All around the quite the opposite for those who were consumed with their irritations. And in that we can be thankful. Be thankful that God will redeem all things and renew all things. We need to be thinking him for his redemptive work. Be thankful here are the four de stresses of life such as the way of God. Maybe in soul, mind, body spirit. Everything seems to end in frustration, though. That all is good During that time, this is what happened to me during that whole year when I was asking myself almost every moment whether I should not in matters with a noose or a bullet all that time, together with the course of thought and observation about which I had spoken, my heart was oppressed with a painful feeling, which I can only describe as a search for God.
He described his me his search for meaning, was actually a search for God. He was wandering. They run to certain particular things seeking pleasure seeking meaning Significant satisfaction only to find it bankrupt in the long run, and then they feel imprisoned. The sin has been normalized. That in good truth I well may say; I sing indeed with heavy heart. But see these tapers 'tis their part To shine even while they waste away.
Who can stay the sheep from wringing While the shepherd plies his shears? Is my bearing so unruly When they twist and twirl my wool? And my song shall it cease for chiding, As it mounts the heaven so high, To the clouds aloft confiding How sweet is her witchery? Thus runs the sense : this man I love Not that, nor who stands yonder; Quit then, my worthy masters all, Your hankering and wonder.
Yes: round the circle sweep her eyes With unimagined power, Only to tell him it draws near, Love's sweet, expected hour. Knew you but how Schehab-eddin On Arafat laid his robe aside, No man whose spirit and deed are kin To his would you as fool deride. If by thine Emperor's throne, or where The Well-beloved holds her state, Thy name were ever told aloud, No other guerdon were as great. Hence grief supreme it was what time The dying Medschnun spake the word That before Leila from that hour His name should nevermore be heard.
Burdach says that the poem has reference to Maria Ludvoika, Empress of Austria. May it not also have a secondary meaning, and the poets Beloved be Truth or the Ideal? See Loepers note. What rings from the lyre? This, clear and wide, Not the best is she who is fairest bride; Yet we count you not one of our guild, until On the Fairest and Best you have set your will. Hold fast this rede ; let no man filch thy gain! A task to ply!
What brings it to a weary stand? Idle head and idle hand! What runs up scores to pay? To suffer and delay! What brings grist to the mill? Not to puzzle the will! What makes a respectful beholder? Hitting straight from the shoulder! Lovelier than these, keep still before thine eyes The needy hand for slender ministries Gracefully urgent, and what thou dost give With grace of gratitude prompt to receive.
Fair glance! Observe it right and thou wilt give alway! Reach thy glad doit to him or her, Heap not a golden legacy! Haste, and with cheerful spirit prefer The instant hour to memory! So here to the world you're commended aright ; And what remains over I will not recite. No less than greeting of old friend esteem it. After few words exchanged, ye say farewell, Thou to the east, he westward, go your roads. If after many years your paths should cross, All unforeseen, with glad exclaim ye cry " It is he!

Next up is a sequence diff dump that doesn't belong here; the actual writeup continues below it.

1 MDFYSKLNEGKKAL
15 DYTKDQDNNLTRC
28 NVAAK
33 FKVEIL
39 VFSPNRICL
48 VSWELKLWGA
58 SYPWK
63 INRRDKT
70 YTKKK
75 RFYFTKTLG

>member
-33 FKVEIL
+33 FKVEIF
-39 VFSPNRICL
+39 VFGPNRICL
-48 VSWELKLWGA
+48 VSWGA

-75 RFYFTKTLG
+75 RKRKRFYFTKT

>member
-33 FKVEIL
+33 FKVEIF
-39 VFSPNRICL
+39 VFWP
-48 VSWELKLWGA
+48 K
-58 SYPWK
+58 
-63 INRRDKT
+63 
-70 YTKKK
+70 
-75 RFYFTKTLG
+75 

Yes, there it was! Now barter merchandise, now share your gains! Old confidence effects a new alliance Worth many a thousand is the first salute : Therefore give greetings kind to each that greets thee! Now, as some scholar you might choose Admitted late, I pray Teach me of penitence the use, When man has gone astray. Who looks around with quiet eye Learns how love doth edify. Didst night and day thy pains bestow Much to hear and much to know, Now hearken at another door, How to win the better lore. Men esteemed and despised me; Say, say what it meant. Then I longed to turn knave, Tried with busy intent, But possess me it could not, Though shattered and rent.
Behold the wise, The mighty, set in high command! Those the enlighteners of thine eyes, These to add virtue to thy hand. If, loyal servant of the state, Thy tranquil uses thou dost prove, Know thou shalt suffer no man's hate And many men will yield thee love. The life of action faithfulness The Prince shall fail not to behold; And new things shall be seen no less Firm in endurance than the old. If strong and gentle, thou thy round Of life shalt run and touch the goal, Thou in thy measure shalt be found Exemplar to some younger soul.
That remains a question still; The way thus far my thought can scarce re- measure ; But here and now glad day of miracle! As friends are meeting, greeting, pain and pleasure. For who would laugh, and who would weep, alone? Flower-gatherings, glancing off the track, Delay you in good sooth, But nothing fiercelier holds you back Than treason to the truth, t xv WITH woman deal f orbearingly! Shapen from a crooked rib was she; Exactly straight God could not make her, If you would bend, you break her; Leave her in peace and crookedei she grows ; Worse thing than this, good Adam, say who knows; With woman deal f orbearingly: To break your rib small gain can be!
Till, last, the heirs with beaming front Bear gravewards Master Can't-and- Won't. They say that geese are stupid things; O lend such folk no ear, For one turned round with signallings To point me to the rear. For some explanation of the game of Goose see Burdach's note in the Jubilaums-Ausgabe v. Remains one special thing I know not of? Illumined thought and love! And when old dames from stall and booth Me old like them would gladly greet, I thought I saw those days of youth We each for other made so sweet. Hafiz, thy rival I would be In this, and may the humour last, To take the present joyously, And share my gladness in the past.